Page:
The Eiffel Tower, that indelibly French feat of engineering, is currently undergoing improvements that will bring some its more “rustique” elements into the 21st century. Nearly 120 years old, the fabled structure still has drawing power with almost 7 million annual visitors. But in order to improve the overall visitor experience (read: reduce wait-time in lines), the Paris Mayor’s Office recently announced a substantial modernization project with a price tag of $267 million. Slated for completion in 2015, the renovations include new restaurants, bars and boutiques along with larger capacity elevators, replacing the ones originally installed by Gustave Eiffel in 1889.
Some specifics include the redesign of the ground-level space under the tower. More accessible ticket booths, information desks, baggage storage and ATMs will be incorporated into a welcome center, along with improved services for the disabled, which is to be a key factor in the new layout. Portions of the work have already been completed, including a makeover of the upscale Jules Verne restaurant, located on the second floor. The restaurant, now helmed by world-renowned chef Alain Ducasse, recently re-opened after a four-month renovation.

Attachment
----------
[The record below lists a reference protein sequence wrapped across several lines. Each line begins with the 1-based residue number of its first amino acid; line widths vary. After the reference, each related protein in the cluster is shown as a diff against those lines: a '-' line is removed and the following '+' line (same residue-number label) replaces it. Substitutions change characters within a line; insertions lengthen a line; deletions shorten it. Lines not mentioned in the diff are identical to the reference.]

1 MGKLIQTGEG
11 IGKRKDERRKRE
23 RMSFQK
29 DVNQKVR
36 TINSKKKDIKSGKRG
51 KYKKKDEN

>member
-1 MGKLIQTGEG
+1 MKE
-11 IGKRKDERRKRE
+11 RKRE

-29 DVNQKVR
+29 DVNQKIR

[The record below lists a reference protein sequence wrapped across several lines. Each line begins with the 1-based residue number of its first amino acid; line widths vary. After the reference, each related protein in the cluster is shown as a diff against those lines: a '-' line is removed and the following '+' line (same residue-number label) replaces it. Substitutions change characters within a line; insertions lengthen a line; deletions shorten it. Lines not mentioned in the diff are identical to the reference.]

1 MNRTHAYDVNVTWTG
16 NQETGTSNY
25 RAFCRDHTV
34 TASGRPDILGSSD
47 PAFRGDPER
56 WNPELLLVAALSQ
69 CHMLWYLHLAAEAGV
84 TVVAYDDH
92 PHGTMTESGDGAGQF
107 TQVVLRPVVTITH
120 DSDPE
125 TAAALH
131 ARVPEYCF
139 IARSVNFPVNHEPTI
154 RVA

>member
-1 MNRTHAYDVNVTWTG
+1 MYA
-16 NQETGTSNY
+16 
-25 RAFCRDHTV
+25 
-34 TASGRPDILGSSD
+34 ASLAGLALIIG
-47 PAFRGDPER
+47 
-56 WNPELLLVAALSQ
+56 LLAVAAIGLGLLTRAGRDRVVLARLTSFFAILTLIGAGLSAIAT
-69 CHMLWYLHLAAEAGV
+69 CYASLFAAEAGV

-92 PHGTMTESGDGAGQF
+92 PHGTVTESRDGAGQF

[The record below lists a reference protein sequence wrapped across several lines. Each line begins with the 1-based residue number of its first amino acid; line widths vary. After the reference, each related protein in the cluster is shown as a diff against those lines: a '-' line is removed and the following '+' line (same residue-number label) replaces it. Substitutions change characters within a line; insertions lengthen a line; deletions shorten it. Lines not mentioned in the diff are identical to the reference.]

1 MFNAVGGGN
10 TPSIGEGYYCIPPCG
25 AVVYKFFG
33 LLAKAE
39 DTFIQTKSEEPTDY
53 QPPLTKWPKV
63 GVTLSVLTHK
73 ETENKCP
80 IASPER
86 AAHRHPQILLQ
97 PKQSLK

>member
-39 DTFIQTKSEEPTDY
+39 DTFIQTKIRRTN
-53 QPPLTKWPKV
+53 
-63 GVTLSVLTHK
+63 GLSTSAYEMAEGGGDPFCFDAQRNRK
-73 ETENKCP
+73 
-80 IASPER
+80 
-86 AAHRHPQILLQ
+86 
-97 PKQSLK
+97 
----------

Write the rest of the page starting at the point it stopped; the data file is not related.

The tower is also set to go green, as new efforts are planned to reduce the structure’s environmental footprint. Plans are being made to reduce water consumption, electricity usage (it takes 20,000 bulbs to light the tower), and the 700 tons of trash that is produced annually.
Finally, modernization will also come to the way visitors acquire their tickets, as next year individuals will be able to reserve their tickets and times in advance online, a service already available to tour operators. Vive la upgrade…